Do you do this with any of your tracks?

          Also, would you put the reverb ahead of or behind a buss compressor (my trusty UAD SSL 4000 emulation)? I would think after, as the compressor would tend to pull up and squash the reverb. I guess I can try it both ways.

          Any input is appreciated.

          Todd
          Not on the stereo buss. I usually create a reverb buss and a delay buss, then send signals to those busses. I`ve heard of mixers putting reverb on the stereo buss just to give the mix some space but I prefer to keep reverb and delays on its own buss.

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          • #6
            Originally posted by 144dB View Post
            Hey all,

            I'm still learning, and I just recently came across the idea/suggestion of putting a reverb on the main mix buss.
            I don't prefer doing this for the reasons Phil mentioned, but I will say that I have done this occasionally with really ambient sorts of songs, doing so in a subtle manner to create a sense of space. But generally, no, I am really particular about instruments having their own space or amounts of reverbs. I am not a purist by any stretch with respect to realism, but just prefer the sound when I am placing instruments in their own space or sense of space or the amounts that they receive.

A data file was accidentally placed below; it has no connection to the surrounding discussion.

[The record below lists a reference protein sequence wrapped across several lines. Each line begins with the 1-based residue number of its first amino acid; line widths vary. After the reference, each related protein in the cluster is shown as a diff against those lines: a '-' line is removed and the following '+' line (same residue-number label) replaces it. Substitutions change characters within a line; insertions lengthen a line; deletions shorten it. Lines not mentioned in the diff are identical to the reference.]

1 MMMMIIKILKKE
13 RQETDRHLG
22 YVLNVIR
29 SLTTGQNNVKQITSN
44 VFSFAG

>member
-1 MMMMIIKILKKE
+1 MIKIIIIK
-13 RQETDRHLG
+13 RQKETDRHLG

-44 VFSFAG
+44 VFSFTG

Ken Lee on 500px / Ken's Photo Store / Ken Lee Photography Facebook Website / Blueberry Buddha Studios / Ajanta Palace Houseboat - Kashmir / Hotel Green View - Kashmir / Eleven Shadows website / Ken Lee Photography Blog / Akai 12-track tape transfers / MY NEW ALBUM! The Mercury Seven

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            • #7
              Originally posted by UstadKhanAli View Post
              I am really particular about instruments having their own space or amounts of reverbs. I am not a purist by any stretch with respect to realism, but just prefer the sound when I am placing instruments in their own space or sense of space or the amounts that they receive.
              Since I only work with "played" and never with "constructed" music, all of the instruments are recorded in the same space and I want them to sound that way. If I'm doing an overdub, It'll almost certainly be recorded in the same space as the rest of the recording.

              I suppose if I worked on projects where band members took a reference mix home and each worked out his part and recorded it separately in his own space, I'd have to get creative with reverb to get them to match, but I don't usually have the patience to work that way.